Trusts and Inheritance Tax

Tax on UK resident beneficiaries of non-resident trusts (overview)

Produced by Tolley
  • 22 Apr 2022 11:31

The following Trusts and Inheritance Tax guidance note Produced by Tolley provides comprehensive and up to date tax information covering:

  • Tax on UK resident beneficiaries of non-resident trusts (overview)
  • Introduction
  • Income or capital
  • Income distributions ― fixed interest trusts
  • Income distributions ― discretionary trusts
  • Capital payments
  • Transfer of assets abroad code
  • Attribution of capital gains
  • Non-UK domiciled beneficiaries

Tax on UK resident beneficiaries of non-resident trusts (overview)

Introduction

UK resident beneficiaries of non-resident trusts are subject to UK tax on payments or benefits received from the trust. They are liable for income tax on income distributions from the trust and they may also be liable to income tax or capital gains tax on payments of capital from the trust.

In contrast to UK settlors of non-resident trusts, the liability of beneficiaries is determined by the extent of their entitlement or the amounts actually paid to them. They have no UK tax liability in a year in which they have not benefited from the trust. See the Tax on UK resident settlors of non-resident trusts guidance note.

This guidance note provides an overview of the tax treatment of both income distributions and capital payments, and provides links to more detailed material.

Income or capital

In order to establish which tax provision applies, one must first determine whether the payment or entitlement is of income or capital. With a non-resident trust, an income distribution is always subject to income tax in the UK resident beneficiary’s hands. A capital distribution may be subject to income tax or capital gains tax, or not subject to tax at all.

The general rules, which apply equally to both UK resident and non-resident trusts, are that:

  1. a payment out of available trust income is income of the beneficiary

  2. a payment from capital, or from income which has been formally accumulated, is a payment of capital

  3. exceptionally, a payment from trust capital

Access this article and thousands of others like it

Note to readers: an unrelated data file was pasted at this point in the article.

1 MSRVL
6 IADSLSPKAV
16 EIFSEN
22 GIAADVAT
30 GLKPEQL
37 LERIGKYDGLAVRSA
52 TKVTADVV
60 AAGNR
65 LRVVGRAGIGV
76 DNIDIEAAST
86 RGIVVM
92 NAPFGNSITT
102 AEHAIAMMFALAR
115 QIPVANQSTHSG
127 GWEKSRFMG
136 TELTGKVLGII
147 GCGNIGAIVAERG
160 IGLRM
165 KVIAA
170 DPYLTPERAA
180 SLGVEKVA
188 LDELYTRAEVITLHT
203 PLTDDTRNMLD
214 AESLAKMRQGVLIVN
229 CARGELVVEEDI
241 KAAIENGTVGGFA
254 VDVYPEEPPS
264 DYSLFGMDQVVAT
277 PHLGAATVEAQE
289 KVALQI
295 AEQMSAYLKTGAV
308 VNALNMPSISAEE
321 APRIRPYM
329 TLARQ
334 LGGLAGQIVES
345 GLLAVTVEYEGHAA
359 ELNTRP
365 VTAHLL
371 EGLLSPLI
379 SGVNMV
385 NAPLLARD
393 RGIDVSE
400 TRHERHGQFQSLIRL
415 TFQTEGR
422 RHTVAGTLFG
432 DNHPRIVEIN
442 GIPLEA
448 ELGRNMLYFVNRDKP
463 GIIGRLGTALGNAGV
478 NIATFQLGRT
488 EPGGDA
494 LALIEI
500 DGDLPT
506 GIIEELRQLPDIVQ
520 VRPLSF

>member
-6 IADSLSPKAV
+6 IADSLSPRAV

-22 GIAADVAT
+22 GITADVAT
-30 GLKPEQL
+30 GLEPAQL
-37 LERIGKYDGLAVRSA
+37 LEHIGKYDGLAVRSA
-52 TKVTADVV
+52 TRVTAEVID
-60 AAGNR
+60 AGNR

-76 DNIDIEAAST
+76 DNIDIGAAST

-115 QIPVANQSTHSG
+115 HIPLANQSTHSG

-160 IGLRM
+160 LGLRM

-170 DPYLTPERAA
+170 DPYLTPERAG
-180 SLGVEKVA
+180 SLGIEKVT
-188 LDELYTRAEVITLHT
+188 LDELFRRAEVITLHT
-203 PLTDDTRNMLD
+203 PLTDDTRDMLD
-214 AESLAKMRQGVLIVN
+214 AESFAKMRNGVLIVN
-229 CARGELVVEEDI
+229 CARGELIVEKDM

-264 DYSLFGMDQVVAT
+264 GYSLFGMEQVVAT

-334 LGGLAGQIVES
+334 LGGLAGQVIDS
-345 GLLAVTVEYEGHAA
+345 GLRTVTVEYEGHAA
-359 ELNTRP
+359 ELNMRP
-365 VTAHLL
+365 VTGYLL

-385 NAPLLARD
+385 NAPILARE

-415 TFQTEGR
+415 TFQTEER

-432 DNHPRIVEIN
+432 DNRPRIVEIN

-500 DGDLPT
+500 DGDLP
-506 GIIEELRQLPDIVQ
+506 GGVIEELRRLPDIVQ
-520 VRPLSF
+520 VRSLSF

free for 7 days with a trial of TolleyGuidance.

There's no margin for error. Think Tax.
Think Tolley.

TolleyGuidance gives you direct access to critical, comprehensive and up-to-date tax information and expertise you can rely on.

TAKE A FREE TRIAL

Popular Articles

Exemption ― supplies of stamps and philatelic items

IP COMPLETION DAY: 11pm (GMT) on 31 December 2020 marked the end of the Brexit transition / implementation period entered into following the UK’s withdrawal from the EU. At this point in time, key transitional arrangements came to an end and significant changes began to take effect across the UK’s

25 Feb 2022 15:54 | Produced by Tolley Read more Read more

Chargeable lifetime transfers

This guidance note explains how to calculate the amount of tax that arises under the lifetime charge. In general terms the lifetime charge will apply to individuals who transfer property into a trust that is subject to the relevant property regime. See the Chargeable transfers and Occasions of

23 Mar 2022 10:31 | Produced by Tolley Read more Read more

Bare trusts ― income tax and CGT

This guidance note explains how trustees of bare trusts are treated for income tax and capital gains purposes. Although a bare trust is, in equity, a type of trust, for both income tax and capital gains tax purposes its existence is transparent. This means that no tax liability falls on the trustees

23 Mar 2022 10:40 | Produced by Tolley Read more Read more